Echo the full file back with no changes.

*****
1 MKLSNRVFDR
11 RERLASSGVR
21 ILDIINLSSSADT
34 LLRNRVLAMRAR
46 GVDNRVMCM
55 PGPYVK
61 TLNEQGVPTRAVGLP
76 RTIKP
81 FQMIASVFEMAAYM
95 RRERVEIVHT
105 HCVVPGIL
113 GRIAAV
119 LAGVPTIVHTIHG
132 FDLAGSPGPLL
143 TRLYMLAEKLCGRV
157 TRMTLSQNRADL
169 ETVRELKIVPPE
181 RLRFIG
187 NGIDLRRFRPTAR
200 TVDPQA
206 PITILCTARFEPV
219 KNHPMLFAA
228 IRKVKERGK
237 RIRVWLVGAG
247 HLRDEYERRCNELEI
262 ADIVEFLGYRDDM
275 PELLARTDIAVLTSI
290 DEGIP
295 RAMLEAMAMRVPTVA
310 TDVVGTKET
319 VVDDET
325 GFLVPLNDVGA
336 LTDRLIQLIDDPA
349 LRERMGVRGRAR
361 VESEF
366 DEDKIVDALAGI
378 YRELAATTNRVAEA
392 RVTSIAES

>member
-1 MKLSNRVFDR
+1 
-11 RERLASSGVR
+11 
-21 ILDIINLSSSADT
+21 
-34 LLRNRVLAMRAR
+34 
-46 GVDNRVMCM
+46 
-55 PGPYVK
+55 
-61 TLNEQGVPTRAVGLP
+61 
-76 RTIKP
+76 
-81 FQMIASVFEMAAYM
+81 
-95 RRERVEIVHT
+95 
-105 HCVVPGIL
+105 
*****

1 MKLSNRVFDR
11 RERLASSGVR
21 ILDIINLSSSADT
34 LLRNRVLAMRAR
46 GVDNRVMCM
55 PGPYVK
61 TLNEQGVPTRAVGLP
76 RTIKP
81 FQMIASVFEMAAYM
95 RRERVEIVHT
105 HCVVPGIL
113 GRIAAV
119 LAGVPTIVHTIHG
132 FDLAGSPGPLL
143 TRLYMLAEKLCGRV
157 TRMTLSQNRADL
169 ETVRELKIVPPE
181 RLRFIG
187 NGIDLRRFRPTAR
200 TVDPQA
206 PITILCTARFEPV
219 KNHPMLFAA
228 IRKVKERGK
237 RIRVWLVGAG
247 HLRDEYERRCNELEI
262 ADIVEFLGYRDDM
275 PELLARTDIAVLTSI
290 DEGIP
295 RAMLEAMAMRVPTVA
310 TDVVGTKET
319 VVDDET
325 GFLVPLNDVGA
336 LTDRLIQLIDDPA
349 LRERMGVRGRAR
361 VESEF
366 DEDKIVDALAGI
378 YRELAATTNRVAEA
392 RVTSIAES

>member
-1 MKLSNRVFDR
+1 
-11 RERLASSGVR
+11 
-21 ILDIINLSSSADT
+21 
-34 LLRNRVLAMRAR
+34 
-46 GVDNRVMCM
+46 
-55 PGPYVK
+55 
-61 TLNEQGVPTRAVGLP
+61 
-76 RTIKP
+76 
-81 FQMIASVFEMAAYM
+81 
-95 RRERVEIVHT
+95 
-105 HCVVPGIL
+105 